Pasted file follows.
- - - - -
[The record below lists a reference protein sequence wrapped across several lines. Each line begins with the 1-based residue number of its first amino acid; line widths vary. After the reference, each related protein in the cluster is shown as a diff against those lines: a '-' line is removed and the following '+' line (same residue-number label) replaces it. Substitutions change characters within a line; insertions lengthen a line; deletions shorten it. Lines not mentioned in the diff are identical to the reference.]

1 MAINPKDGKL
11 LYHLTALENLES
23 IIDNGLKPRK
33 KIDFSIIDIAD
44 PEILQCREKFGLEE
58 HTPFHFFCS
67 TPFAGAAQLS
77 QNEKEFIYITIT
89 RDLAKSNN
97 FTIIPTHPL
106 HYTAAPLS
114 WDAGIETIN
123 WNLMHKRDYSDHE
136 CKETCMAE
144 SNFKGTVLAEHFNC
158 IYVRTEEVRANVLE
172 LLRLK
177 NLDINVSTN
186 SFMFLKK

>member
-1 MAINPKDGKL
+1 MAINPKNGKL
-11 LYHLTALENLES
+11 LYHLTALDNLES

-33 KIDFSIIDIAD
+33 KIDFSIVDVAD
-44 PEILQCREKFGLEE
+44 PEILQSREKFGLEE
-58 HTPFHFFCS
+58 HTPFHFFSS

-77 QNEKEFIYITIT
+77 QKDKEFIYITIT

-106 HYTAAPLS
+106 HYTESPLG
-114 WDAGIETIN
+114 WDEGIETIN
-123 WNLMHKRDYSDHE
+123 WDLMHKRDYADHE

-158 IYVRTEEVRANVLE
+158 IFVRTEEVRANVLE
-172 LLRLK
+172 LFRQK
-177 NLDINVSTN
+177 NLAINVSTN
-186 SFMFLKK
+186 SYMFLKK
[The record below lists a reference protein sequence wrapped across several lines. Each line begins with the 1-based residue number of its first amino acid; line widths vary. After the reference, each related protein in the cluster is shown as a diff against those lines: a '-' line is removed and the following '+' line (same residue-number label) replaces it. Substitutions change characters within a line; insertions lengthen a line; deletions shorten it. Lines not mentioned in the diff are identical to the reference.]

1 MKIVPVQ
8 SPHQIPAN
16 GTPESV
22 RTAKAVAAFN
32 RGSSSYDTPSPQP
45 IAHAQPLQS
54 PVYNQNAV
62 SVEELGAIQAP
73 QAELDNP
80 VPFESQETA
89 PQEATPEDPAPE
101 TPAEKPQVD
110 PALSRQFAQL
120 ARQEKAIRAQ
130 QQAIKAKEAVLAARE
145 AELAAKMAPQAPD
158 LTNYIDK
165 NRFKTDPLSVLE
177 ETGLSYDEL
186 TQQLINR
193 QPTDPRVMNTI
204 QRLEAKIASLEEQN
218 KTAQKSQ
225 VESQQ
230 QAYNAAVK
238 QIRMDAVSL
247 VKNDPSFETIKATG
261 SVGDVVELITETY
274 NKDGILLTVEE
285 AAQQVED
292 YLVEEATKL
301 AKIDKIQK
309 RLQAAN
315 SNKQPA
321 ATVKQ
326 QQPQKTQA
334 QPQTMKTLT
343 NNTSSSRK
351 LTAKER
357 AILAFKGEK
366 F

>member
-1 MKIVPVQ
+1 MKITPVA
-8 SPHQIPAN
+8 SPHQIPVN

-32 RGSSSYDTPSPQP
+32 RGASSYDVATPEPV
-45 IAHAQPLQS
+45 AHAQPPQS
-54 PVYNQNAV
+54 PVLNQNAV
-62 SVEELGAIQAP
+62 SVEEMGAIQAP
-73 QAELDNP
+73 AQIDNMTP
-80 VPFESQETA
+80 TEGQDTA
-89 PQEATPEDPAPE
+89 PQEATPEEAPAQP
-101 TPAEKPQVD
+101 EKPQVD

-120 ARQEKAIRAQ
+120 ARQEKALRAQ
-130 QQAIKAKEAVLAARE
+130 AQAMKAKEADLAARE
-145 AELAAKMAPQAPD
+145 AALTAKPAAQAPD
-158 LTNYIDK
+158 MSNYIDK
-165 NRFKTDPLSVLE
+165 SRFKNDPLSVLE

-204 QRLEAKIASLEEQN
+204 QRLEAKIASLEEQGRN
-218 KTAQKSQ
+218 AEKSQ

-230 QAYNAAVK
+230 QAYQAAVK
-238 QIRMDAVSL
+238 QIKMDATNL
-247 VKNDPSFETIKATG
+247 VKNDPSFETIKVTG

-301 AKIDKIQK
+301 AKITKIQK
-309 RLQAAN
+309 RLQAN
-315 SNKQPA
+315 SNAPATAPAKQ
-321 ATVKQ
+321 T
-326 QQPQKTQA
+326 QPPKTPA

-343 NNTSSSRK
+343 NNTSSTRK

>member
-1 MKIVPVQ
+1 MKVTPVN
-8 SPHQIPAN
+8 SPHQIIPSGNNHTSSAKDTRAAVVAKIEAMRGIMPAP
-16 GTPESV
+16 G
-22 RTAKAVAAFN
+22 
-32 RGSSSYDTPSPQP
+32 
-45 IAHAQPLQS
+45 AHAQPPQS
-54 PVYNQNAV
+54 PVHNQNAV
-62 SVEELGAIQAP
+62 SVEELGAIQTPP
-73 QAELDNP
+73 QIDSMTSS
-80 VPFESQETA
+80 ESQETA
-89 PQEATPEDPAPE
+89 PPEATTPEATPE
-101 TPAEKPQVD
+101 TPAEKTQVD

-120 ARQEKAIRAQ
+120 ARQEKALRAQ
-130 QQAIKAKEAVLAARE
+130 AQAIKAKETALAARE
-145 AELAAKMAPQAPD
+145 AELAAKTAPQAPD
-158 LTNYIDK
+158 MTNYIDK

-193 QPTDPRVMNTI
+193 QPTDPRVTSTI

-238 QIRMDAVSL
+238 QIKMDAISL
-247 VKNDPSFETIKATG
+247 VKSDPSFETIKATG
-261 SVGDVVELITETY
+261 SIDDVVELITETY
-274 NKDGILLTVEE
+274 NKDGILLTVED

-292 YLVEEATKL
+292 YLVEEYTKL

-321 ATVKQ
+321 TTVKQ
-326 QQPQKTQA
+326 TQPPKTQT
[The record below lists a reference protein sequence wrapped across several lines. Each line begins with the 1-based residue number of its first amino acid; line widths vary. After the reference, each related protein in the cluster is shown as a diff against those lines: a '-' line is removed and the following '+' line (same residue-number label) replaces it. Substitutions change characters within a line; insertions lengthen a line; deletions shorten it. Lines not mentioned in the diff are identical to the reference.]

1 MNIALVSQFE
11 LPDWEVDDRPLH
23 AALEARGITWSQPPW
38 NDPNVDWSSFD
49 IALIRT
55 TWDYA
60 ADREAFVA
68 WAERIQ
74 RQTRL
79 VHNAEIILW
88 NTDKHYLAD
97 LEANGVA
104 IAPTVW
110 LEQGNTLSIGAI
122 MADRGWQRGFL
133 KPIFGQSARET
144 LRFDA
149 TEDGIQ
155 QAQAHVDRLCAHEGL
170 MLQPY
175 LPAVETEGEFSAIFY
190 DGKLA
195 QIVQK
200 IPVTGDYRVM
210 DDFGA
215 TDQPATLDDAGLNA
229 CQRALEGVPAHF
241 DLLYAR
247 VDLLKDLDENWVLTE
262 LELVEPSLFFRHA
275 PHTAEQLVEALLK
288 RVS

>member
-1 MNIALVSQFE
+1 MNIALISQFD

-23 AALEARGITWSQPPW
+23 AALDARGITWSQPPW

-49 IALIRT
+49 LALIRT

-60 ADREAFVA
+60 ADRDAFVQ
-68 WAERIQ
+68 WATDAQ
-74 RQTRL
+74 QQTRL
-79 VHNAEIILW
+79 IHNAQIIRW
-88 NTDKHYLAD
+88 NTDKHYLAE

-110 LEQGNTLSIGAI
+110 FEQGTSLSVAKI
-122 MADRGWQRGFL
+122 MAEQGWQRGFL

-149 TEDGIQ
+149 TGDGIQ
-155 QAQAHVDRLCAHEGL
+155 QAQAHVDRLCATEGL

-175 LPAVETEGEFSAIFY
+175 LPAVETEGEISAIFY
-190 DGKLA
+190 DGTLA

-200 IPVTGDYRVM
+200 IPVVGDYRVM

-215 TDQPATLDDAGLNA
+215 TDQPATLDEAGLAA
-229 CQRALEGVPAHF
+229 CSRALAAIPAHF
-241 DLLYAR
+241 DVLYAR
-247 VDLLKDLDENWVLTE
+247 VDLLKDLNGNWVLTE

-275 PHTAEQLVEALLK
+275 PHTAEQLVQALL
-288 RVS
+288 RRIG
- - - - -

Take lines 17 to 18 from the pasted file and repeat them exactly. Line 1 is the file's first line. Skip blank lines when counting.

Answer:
158 IYVRTEEVRANVLE
172 LLRLK